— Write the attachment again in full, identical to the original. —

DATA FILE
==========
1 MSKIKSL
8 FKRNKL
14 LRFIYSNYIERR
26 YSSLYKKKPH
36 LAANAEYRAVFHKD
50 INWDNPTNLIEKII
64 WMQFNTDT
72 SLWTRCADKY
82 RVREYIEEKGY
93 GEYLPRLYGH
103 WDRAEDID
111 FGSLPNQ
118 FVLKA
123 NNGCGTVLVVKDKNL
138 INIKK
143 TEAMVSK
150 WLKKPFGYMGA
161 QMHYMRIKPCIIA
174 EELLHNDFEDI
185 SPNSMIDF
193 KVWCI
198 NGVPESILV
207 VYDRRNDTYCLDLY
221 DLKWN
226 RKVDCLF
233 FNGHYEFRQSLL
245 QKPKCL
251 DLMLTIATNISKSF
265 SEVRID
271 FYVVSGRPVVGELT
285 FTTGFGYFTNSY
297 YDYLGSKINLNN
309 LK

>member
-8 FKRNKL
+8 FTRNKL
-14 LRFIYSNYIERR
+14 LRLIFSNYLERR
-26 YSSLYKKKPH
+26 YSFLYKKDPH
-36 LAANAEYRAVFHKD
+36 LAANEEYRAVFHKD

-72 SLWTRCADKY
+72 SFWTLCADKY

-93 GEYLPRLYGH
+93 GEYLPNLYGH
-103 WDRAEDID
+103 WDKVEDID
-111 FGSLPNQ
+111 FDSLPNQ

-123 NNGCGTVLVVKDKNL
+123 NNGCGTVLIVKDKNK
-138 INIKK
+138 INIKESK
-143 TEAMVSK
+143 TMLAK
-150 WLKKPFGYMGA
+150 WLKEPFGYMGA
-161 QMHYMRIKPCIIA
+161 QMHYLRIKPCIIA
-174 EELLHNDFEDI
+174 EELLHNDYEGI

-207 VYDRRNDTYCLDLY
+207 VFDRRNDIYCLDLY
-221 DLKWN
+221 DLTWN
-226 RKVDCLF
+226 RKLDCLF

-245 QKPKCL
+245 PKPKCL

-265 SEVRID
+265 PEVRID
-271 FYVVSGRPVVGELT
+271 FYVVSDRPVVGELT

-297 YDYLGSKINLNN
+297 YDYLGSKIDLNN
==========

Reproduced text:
1 MSKIKSL
8 FKRNKL
14 LRFIYSNYIERR
26 YSSLYKKKPH
36 LAANAEYRAVFHKD
50 INWDNPTNLIEKII
64 WMQFNTDT
72 SLWTRCADKY
82 RVREYIEEKGY
93 GEYLPRLYGH
103 WDRAEDID
111 FGSLPNQ
118 FVLKA
123 NNGCGTVLVVKDKNL
138 INIKK
143 TEAMVSK
150 WLKKPFGYMGA
161 QMHYMRIKPCIIA
174 EELLHNDFEDI
185 SPNSMIDF
193 KVWCI
198 NGVPESILV
207 VYDRRNDTYCLDLY
221 DLKWN
226 RKVDCLF
233 FNGHYEFRQSLL
245 QKPKCL
251 DLMLTIATNISKSF
265 SEVRID
271 FYVVSGRPVVGELT
285 FTTGFGYFTNSY
297 YDYLGSKINLNN
309 LK

>member
-8 FKRNKL
+8 FTRNKL
-14 LRFIYSNYIERR
+14 LRLIFSNYLERR
-26 YSSLYKKKPH
+26 YSFLYKKDPH
-36 LAANAEYRAVFHKD
+36 LAANEEYRAVFHKD

-72 SLWTRCADKY
+72 SFWTLCADKY

-93 GEYLPRLYGH
+93 GEYLPNLYGH
-103 WDRAEDID
+103 WDKVEDID
-111 FGSLPNQ
+111 FDSLPNQ

-123 NNGCGTVLVVKDKNL
+123 NNGCGTVLIVKDKNK
-138 INIKK
+138 INIKESK
-143 TEAMVSK
+143 TMLAK
-150 WLKKPFGYMGA
+150 WLKEPFGYMGA
-161 QMHYMRIKPCIIA
+161 QMHYLRIKPCIIA
-174 EELLHNDFEDI
+174 EELLHNDYEGI

-207 VYDRRNDTYCLDLY
+207 VFDRRNDIYCLDLY
-221 DLKWN
+221 DLTWN
-226 RKVDCLF
+226 RKLDCLF

-245 QKPKCL
+245 PKPKCL

-265 SEVRID
+265 PEVRID
-271 FYVVSGRPVVGELT
+271 FYVVSDRPVVGELT

-297 YDYLGSKINLNN
+297 YDYLGSKIDLNN